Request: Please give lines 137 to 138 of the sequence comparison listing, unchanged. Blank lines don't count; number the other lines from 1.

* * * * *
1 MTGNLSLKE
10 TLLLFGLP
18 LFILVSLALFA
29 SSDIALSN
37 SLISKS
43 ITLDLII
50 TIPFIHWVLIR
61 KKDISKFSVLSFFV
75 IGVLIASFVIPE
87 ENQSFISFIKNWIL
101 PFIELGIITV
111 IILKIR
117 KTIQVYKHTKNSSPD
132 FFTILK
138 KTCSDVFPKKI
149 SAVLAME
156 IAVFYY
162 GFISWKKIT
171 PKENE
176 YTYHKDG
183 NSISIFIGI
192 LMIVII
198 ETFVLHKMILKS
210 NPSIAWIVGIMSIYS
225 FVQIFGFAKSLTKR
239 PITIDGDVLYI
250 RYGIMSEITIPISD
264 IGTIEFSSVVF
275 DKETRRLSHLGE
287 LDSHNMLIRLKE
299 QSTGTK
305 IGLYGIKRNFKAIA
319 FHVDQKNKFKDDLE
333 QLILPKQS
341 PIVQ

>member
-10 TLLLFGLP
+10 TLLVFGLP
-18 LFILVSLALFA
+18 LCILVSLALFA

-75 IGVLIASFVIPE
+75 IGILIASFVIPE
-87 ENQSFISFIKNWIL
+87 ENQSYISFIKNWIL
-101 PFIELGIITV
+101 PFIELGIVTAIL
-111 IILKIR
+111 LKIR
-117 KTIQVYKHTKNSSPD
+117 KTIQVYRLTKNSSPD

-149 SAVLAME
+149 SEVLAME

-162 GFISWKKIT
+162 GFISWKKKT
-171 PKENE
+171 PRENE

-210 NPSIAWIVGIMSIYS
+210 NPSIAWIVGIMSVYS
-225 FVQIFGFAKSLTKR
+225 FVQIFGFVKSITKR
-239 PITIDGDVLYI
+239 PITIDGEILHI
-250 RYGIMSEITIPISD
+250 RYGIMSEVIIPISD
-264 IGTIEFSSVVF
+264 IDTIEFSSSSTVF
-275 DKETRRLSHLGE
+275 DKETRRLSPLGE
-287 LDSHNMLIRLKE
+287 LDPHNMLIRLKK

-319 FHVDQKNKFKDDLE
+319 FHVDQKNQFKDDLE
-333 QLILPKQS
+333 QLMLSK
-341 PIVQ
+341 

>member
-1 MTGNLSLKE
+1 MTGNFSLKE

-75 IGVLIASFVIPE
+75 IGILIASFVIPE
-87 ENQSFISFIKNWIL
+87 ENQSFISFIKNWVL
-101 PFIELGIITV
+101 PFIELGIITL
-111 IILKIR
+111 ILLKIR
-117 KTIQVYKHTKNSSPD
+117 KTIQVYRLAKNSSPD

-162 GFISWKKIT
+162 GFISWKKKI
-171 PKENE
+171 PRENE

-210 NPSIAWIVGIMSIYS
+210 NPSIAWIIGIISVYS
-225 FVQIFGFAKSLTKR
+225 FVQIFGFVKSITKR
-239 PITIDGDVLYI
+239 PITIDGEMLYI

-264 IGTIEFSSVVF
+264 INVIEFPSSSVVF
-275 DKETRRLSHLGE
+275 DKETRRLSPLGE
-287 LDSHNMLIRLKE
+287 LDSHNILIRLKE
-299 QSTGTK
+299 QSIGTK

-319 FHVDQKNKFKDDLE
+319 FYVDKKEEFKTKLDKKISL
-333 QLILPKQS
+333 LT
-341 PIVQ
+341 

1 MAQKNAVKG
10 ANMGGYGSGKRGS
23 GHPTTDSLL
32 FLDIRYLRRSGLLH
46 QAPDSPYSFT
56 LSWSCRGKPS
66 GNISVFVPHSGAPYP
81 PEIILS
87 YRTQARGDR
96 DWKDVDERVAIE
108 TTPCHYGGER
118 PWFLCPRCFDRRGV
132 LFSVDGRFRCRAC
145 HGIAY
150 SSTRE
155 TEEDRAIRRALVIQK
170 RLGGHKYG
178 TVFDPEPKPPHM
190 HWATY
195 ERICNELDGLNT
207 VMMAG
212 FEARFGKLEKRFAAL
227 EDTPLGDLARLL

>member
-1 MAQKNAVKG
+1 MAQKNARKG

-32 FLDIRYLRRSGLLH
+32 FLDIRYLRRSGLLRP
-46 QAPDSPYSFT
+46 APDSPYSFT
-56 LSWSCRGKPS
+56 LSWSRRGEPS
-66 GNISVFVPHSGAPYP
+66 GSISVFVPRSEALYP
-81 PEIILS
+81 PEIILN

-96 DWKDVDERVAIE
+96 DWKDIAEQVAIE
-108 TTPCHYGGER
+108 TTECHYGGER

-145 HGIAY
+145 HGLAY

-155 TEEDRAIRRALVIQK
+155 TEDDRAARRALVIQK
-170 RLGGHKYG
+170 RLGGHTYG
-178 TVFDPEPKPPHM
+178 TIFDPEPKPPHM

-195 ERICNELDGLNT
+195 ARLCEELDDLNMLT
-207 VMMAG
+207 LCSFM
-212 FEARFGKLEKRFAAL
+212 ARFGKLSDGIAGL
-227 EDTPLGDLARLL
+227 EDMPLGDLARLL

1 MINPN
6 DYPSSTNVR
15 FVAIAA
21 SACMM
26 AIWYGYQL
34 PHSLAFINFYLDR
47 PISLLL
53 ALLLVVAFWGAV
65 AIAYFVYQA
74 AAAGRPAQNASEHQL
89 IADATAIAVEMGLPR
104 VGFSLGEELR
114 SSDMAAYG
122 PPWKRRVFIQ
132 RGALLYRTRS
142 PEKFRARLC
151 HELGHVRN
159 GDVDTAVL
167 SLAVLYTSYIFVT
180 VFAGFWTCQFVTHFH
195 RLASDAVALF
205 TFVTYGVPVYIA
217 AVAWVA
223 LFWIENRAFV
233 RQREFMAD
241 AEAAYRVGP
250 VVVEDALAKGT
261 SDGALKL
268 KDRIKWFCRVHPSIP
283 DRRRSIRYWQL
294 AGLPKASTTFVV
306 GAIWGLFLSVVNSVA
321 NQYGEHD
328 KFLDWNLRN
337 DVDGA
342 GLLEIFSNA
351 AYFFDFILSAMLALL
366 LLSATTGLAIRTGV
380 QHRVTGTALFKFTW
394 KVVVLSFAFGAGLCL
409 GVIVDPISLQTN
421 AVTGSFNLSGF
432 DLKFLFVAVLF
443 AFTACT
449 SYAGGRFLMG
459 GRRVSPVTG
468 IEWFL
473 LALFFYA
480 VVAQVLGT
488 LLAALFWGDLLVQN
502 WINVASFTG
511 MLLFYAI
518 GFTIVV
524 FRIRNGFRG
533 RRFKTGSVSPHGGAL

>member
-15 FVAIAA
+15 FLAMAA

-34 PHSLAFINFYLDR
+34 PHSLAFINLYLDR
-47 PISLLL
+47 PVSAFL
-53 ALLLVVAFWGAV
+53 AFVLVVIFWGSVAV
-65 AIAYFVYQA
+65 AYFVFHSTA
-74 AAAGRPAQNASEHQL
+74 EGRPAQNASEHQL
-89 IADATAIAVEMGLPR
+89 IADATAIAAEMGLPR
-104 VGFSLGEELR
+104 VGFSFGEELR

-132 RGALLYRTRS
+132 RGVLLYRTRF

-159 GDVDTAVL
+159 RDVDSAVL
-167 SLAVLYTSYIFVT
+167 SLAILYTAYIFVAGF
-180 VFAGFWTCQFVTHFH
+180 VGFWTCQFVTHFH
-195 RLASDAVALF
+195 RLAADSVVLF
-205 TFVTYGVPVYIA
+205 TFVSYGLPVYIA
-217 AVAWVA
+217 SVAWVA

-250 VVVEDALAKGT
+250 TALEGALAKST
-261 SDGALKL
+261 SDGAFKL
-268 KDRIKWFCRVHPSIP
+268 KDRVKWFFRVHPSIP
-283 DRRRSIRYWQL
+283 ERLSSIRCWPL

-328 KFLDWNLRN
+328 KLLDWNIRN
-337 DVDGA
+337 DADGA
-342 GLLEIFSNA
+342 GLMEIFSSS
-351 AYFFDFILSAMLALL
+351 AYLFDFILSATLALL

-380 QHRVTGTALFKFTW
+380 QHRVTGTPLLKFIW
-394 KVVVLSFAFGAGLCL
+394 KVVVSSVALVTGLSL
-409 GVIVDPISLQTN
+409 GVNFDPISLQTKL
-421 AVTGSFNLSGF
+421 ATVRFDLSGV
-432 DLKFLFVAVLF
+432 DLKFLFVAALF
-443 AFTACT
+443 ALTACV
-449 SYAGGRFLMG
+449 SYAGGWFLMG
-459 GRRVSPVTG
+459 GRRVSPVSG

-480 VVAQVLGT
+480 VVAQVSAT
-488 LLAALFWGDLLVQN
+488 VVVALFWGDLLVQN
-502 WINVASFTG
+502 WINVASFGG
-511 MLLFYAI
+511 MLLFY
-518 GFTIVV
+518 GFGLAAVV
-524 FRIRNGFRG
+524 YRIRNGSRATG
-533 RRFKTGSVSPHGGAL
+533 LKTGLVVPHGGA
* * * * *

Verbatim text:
>member
-1 MAQKNAVKG